Monthly Archives: March 2014

journal club

Stimulus-specific enhancement of fear extinction during slow-wave sleep (Jana Husse)

AUTHORS: Katherina K Hauner, James D Howard, Christina Zelano & Jay A Gottfried

ABSTRACT: Sleep can strengthen memory for emotional information, but whether emotional memories can be specifically targeted and modified during sleep is unknown. In human subjects who underwent olfactory contextual fear conditioning, re-exposure to the odorant context in slow-wave sleep promoted stimulus-specific fear extinction, with parallel reductions of hippocampal activity and reorganization of amygdala ensemble patterns. Thus, fear extinction may be selectively enhanced during sleep, even without re-exposure to the feared stimulus itself.

journal club

Reactivation of Neural Ensembles during the Retrieval of Recent and Remote Memory (Gisella Vetere)

AUTHORS: Kaycie K. Tayler, Kazumasa Z. Tanaka, Leon G. Reijmers, and Brian J. Wiltgen

ABSTRACT: Episodic memories are encoded within hippocampal and neocortical circuits. Retrieving these memories is assumed to involve reactivation of neural ensembles that were established during learning. Although it has been possible to follow the activity of individual neurons shortly after learning, it has not been possible to examine their activity weeks later during retrieval. We addressed this issue by using a stable form of GFP (H2B-GFP) to permanently tag neurons that are active during contextual fear conditioning.

RESULTS:

H2B-GFP expression in transgenic mice was increased by learning and could be regulated by doxycycline (DOX). Using this system, we found a large network of neurons in the hippocampus, amygdala, and neocortex that were active during context fear conditioning and subsequent memory retrieval 2 days later. Reactivation was contingent on memory retrieval and was not observed when animals were trained and tested in different environments. When memory was retrieved several weeks after learning, reactivation was altered in the hippocampus and amygdala but remained unchanged in the cortex.

CONCLUSIONS:

Retrieving a recently formed context fear memory reactivates neurons in the hippocampus, amygdala, and cortex. Several weeks after learning, the degree of reactivation is altered in hippocampal and amygdala networks but remains stable in the cortex.

journal club

Memory recall and modifications by activating neurons with elevated CREB (Axel Guskjolen)

AUTHORS: Jieun Kim, Jeong-Tae Kwon, Hyung-Su Kim, Sheena A Josselyn & Jin-Hee Han

ABSTRACT: Memory is supported by a specific ensemble of neurons distributed in the brain that form a unique memory trace. We previously showed that neurons in the lateral amygdala expressing elevated levels of cAMP response-element binding protein are preferentially recruited into fear memory traces and are necessary for the expression of those memories. However, it is unknown whether artificially activating just these selected neurons in the absence of behavioral cues is sufficient to recall that fear memory. Using an ectopic rat vanilloid receptor TRPV1 and capsaicin system, we found that activating this specific ensemble of neurons was sufficient to recall established fear memory. Furthermore, this neuronal activation induced a reconsolidation-like reorganization process, or strengthening of the fear memory. Thus, our findings establish a direct link between the activation of specific ensemble of neurons in the lateral amygdala and the recall of fear memory and its subsequent modifications.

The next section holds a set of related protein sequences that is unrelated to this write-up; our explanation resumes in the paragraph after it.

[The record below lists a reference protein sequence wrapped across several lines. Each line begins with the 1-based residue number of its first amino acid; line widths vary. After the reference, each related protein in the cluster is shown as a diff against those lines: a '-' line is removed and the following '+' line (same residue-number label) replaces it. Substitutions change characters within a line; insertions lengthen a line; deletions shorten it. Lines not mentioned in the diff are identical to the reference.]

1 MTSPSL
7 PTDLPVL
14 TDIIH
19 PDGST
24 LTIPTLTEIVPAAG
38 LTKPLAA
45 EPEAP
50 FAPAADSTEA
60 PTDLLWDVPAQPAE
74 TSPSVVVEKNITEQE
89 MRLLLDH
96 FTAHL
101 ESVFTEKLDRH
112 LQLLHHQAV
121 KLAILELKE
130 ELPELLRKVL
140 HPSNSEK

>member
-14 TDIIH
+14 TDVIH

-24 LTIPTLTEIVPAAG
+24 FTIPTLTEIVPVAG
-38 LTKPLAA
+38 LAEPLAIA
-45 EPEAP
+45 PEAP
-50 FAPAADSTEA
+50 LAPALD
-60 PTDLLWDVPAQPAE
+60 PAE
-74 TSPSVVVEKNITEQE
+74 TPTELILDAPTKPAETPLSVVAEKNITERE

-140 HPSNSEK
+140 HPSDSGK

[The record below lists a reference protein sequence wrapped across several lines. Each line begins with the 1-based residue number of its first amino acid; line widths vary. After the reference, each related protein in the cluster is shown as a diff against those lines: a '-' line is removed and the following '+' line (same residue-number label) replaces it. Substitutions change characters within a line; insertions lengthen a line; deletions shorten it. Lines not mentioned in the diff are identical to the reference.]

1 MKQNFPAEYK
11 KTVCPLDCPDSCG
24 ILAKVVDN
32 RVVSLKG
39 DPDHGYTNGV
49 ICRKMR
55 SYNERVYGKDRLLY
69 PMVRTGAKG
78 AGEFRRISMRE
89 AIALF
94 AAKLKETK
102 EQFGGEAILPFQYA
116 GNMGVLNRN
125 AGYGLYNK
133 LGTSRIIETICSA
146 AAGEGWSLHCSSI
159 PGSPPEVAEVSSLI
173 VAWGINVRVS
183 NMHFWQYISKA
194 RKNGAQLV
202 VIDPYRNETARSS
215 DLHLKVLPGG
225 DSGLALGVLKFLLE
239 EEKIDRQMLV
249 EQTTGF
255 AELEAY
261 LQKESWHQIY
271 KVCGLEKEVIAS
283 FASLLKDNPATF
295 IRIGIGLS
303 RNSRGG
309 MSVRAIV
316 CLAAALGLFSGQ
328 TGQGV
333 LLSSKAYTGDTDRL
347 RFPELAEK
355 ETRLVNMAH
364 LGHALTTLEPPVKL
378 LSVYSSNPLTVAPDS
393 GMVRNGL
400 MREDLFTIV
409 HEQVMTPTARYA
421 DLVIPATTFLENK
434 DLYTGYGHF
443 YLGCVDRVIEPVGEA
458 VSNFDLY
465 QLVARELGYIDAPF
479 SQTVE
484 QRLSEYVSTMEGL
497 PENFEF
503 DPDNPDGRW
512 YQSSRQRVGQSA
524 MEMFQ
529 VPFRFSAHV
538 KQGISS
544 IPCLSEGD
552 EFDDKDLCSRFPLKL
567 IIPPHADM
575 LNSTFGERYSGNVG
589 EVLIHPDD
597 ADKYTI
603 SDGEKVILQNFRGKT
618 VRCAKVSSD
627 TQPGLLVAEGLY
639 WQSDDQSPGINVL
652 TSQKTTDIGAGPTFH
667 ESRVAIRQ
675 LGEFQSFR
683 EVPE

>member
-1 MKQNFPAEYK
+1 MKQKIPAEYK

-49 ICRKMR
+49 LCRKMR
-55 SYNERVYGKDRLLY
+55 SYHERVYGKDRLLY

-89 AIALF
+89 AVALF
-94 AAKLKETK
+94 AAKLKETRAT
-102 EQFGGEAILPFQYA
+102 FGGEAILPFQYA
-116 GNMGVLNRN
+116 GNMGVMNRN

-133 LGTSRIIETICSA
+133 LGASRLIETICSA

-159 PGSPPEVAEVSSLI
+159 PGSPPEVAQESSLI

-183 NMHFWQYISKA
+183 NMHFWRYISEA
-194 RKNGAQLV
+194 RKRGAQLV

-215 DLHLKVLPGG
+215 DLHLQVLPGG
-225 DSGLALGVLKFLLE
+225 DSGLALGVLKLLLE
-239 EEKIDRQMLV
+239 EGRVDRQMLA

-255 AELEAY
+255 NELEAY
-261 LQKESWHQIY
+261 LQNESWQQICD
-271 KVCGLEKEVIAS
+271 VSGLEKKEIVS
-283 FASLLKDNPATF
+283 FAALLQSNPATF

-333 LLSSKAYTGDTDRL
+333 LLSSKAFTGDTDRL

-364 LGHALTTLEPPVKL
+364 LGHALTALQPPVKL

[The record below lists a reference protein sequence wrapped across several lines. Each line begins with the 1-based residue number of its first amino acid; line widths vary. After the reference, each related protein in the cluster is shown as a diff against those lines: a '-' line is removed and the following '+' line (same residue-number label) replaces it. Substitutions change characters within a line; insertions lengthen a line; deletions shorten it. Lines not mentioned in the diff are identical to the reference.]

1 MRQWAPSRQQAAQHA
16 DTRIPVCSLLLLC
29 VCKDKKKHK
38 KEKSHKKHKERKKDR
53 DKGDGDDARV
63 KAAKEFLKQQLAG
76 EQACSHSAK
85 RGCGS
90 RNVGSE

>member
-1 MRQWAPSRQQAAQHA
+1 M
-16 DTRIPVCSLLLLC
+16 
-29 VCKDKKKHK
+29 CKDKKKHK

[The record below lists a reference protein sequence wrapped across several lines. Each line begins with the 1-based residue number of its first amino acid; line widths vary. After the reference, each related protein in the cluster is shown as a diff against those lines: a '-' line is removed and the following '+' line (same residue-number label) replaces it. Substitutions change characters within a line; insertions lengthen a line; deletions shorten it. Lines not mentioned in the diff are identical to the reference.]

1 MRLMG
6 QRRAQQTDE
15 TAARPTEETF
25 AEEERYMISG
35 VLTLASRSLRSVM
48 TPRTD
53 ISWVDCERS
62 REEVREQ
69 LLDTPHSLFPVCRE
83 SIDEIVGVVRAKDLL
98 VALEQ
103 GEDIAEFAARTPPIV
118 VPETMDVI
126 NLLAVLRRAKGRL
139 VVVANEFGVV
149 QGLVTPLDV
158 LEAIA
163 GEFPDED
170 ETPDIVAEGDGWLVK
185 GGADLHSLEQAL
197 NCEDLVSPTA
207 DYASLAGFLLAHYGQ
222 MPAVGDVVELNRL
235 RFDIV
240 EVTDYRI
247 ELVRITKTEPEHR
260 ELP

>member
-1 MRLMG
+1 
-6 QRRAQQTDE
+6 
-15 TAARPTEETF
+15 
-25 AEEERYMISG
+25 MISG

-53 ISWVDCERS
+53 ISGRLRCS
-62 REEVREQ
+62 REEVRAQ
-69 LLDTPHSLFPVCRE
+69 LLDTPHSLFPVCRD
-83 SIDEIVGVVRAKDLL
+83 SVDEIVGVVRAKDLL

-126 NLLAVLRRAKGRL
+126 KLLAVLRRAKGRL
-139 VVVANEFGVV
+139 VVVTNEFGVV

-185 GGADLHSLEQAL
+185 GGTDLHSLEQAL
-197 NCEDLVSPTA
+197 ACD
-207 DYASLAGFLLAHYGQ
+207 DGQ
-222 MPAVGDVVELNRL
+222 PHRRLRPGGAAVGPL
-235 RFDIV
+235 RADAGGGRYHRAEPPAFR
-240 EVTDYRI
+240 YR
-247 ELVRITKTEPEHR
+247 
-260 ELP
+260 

journal club

Molecular drivers and cortical spread of lateral entorhinal cortex dysfunction in preclinical Alzheimer’s disease (Adelaide Yiu)

AUTHORS: Usman A Khan, Li Liu, Frank A Provenzano, Diego E Berman, Caterina P Profaci, Richard Sloan, Richard Mayeux, Karen E Duff & Scott A Small

ABSTRACT: The entorhinal cortex has been implicated in the early stages of Alzheimer’s disease, which is characterized by changes in the tau protein and in the cleaved fragments of the amyloid precursor protein (APP). We used a high-resolution functional magnetic resonance imaging (fMRI) variant that can map metabolic defects in patients and mouse models to address basic questions about entorhinal cortex pathophysiology. The entorhinal cortex is divided into functionally distinct regions, the medial entorhinal cortex (MEC) and the lateral entorhinal cortex (LEC), and we exploited the high-resolution capabilities of the fMRI variant to ask whether either of them was affected in patients with preclinical Alzheimer’s disease. Next, we imaged three mouse models of disease to clarify how tau and APP relate to entorhinal cortex dysfunction and to determine whether the entorhinal cortex can act as a source of dysfunction observed in other cortical areas. We found that the LEC was affected in preclinical disease, that LEC dysfunction could spread to the parietal cortex during preclinical disease and that APP expression potentiated tau toxicity in driving LEC dysfunction, thereby helping to explain regional vulnerability in the disease.